tpp trans pacific partnership

Trans-Pacific Partnership



dozen thoroughly interest (3)
resolve optimism make it (3)
barrier issue (2) draw to a close
ratify pessimism express (2)
insist propose swamp (2)
sector regulation guaranteed
sector budget (2) level playing field
urge negotiate do away with





The smile for the cameras in the Hawaiian sun.

But there’s no hiding the difficulty in reaching an agreement between a dozen trade officials, each representing their own country’s interests.

Still, ministers are expressing optimistic as talks draw to a close.

Akira Amari, Japanese Economics Minister: “We would like to hopefully resolve the difficult issues at hand, discussing them thoroughly; so that this session will be the last meeting.”

These low-cost Vietnamese shirts and blouses rarely make it on to the US market.

But the proposed TPP Free Trade Agreement might change that: by 2020, Vietnam hopes to be exporting clothing, worth €23 billion a year.

US companies are worried that their home market will be swamped by budget-competition — and they’re insisting on strong regulation.

But there are also other unresolved TPP issues.

Malaysia, Singapore and Vietnam are being pressured to reduce state support for government-linked companies, in order to give foreign competitors a level playing field for government contracts.

Many want to see traditionally protected sectors, such as those for milk and dairy products, opened up. That would offer Australia, New Zealand and Japan new markets.

And the US wants patent protection for some medications to be guaranteed for twelve years.

The main aim of the TPP is to do away with trade barriers . . . and open the door to more investment.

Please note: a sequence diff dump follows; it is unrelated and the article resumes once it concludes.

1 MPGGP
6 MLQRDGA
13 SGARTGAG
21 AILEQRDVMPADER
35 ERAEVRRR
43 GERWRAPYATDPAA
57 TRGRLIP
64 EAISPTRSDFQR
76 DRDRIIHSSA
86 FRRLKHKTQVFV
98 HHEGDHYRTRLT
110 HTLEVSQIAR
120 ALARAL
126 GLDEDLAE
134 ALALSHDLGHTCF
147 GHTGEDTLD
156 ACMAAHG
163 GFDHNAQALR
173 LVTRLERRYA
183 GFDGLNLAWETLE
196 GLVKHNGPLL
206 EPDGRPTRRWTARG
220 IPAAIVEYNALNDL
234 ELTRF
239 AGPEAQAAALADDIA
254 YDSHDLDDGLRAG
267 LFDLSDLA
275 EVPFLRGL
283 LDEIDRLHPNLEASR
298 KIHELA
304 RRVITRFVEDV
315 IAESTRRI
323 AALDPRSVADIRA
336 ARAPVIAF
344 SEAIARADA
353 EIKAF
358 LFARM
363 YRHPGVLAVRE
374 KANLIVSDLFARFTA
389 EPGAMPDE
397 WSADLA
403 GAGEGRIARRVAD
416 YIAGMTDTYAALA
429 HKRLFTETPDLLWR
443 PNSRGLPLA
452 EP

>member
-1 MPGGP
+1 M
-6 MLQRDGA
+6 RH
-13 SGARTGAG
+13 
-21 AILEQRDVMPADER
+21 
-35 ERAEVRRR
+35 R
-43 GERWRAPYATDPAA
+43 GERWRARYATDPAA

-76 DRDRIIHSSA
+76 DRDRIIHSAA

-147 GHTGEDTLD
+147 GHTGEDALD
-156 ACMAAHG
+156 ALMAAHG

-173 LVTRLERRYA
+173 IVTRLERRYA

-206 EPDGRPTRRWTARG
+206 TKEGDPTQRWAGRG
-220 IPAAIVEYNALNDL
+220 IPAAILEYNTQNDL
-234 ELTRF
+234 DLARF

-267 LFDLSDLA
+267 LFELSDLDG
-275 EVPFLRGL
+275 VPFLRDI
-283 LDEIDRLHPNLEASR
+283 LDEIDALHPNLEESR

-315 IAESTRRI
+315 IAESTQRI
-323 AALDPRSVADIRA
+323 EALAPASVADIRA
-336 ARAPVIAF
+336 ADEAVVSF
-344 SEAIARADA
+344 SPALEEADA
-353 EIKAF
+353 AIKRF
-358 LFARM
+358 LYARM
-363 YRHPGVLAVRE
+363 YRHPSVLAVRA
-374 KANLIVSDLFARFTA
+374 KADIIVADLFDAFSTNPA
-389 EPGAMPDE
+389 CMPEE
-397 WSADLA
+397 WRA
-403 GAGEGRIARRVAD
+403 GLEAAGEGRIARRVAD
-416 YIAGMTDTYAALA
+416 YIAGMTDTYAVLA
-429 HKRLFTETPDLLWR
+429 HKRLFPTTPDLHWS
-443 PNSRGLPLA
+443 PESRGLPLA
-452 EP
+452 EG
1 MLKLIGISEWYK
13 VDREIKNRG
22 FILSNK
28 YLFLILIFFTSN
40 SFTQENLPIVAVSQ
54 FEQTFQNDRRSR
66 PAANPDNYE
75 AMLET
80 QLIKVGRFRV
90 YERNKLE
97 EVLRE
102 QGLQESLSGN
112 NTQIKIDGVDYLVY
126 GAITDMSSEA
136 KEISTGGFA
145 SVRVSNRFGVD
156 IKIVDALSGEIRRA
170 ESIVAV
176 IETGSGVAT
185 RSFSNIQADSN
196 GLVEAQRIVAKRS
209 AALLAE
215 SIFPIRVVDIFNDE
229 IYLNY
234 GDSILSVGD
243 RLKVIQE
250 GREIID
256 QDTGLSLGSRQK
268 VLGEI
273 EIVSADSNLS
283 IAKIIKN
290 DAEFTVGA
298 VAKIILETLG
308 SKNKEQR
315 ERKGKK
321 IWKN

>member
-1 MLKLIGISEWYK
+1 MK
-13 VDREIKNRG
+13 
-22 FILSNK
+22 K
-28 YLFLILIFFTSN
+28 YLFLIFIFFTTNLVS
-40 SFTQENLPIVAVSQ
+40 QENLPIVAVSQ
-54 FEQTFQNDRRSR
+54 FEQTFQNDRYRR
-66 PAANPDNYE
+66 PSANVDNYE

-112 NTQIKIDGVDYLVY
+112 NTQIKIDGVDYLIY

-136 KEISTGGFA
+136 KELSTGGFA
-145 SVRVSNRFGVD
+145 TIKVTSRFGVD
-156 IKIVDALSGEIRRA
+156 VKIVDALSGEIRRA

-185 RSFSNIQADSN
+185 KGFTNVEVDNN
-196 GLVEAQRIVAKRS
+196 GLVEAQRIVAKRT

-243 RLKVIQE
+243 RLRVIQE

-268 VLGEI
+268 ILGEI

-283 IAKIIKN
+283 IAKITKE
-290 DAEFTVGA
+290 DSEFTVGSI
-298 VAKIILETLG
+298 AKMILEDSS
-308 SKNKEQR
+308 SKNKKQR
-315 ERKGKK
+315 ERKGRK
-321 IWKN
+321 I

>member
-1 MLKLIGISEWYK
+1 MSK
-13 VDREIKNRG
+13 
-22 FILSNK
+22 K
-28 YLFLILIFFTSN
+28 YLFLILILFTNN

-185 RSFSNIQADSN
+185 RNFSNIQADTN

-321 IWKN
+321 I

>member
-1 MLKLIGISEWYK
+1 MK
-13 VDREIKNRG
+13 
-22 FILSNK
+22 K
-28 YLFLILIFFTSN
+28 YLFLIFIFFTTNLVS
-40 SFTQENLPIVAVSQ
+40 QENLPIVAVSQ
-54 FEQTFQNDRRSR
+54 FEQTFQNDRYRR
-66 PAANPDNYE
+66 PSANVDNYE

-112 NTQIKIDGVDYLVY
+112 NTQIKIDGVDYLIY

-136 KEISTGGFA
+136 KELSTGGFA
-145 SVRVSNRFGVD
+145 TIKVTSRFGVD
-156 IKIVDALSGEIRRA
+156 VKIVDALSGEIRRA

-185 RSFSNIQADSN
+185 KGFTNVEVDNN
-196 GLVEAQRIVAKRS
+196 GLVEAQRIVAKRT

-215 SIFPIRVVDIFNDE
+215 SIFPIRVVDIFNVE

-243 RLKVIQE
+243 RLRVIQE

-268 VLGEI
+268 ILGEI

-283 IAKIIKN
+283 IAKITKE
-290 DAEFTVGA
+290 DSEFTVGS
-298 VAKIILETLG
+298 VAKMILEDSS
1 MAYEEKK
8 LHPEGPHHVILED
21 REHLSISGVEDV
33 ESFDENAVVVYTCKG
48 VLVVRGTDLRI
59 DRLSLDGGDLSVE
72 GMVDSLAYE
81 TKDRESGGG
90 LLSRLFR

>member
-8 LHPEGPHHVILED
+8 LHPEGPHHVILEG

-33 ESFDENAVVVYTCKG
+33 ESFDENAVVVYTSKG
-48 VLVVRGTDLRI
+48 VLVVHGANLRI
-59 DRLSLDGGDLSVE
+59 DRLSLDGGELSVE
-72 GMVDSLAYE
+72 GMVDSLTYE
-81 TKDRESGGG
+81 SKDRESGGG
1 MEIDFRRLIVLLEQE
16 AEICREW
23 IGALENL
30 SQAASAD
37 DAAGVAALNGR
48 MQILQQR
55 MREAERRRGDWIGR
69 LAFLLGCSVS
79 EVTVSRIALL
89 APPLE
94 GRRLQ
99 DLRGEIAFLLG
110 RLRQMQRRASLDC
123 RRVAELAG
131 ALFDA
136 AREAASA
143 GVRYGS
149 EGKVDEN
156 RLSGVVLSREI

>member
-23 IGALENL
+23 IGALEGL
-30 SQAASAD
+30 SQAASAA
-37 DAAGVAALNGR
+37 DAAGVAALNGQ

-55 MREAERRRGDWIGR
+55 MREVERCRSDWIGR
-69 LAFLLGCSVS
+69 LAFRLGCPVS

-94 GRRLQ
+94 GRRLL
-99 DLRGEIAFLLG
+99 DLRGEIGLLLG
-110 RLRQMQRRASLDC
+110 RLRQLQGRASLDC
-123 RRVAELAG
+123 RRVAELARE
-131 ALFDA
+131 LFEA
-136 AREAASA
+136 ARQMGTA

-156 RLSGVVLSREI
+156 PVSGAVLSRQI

The United States is urging its negotiating partners to ratify the Trans-Pacific Trade Agreement at the governmental level by the end of the year.

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1. The heads of state (presidents and prime ministers) of Pacific Rim nations gathers for a summit in Hawaii. True or false?

2. Did they all have a common, unifying goal and agenda (of establishing complete free trade)?

3. Was the Japanese Foreign Minister explicit, specific and detailed about the negotiations; or vague, ambiguous and general?

4. What was an example of Vietnam’s aim? Does everyone fully support that?

5. How might the economic systems of Malaysia, Singapore and Vietnam be characterized: capitalist, socialist, mixed-economies, Keynesian, Friedman-type?

6. “The US wants patent protection for some medications to be guaranteed for twelve years.” What does this mean? Why do they seek this?

7. The ultimate goal of the TPP is the removal of quotas, tariffs, and state subsidies. Is this right or wrong? Does everyone wants to see quotas, tariffs, trade barriers and subsidies eliminated?

8. What do Americans want? Are they unified or divided about the TPP Trade Agreement?
A. Describe the economic policies or business environment of your country.

B. What are the pros (advantages, benefits) of free trade?

C. What are the cons (disadvantages, drawbacks) of free trade?

D. Would you, your organization, city and country benefit or lose out from free trade?

E. Should there be (complete) free and open trade among regions or nations?

F. What will happen in the future?


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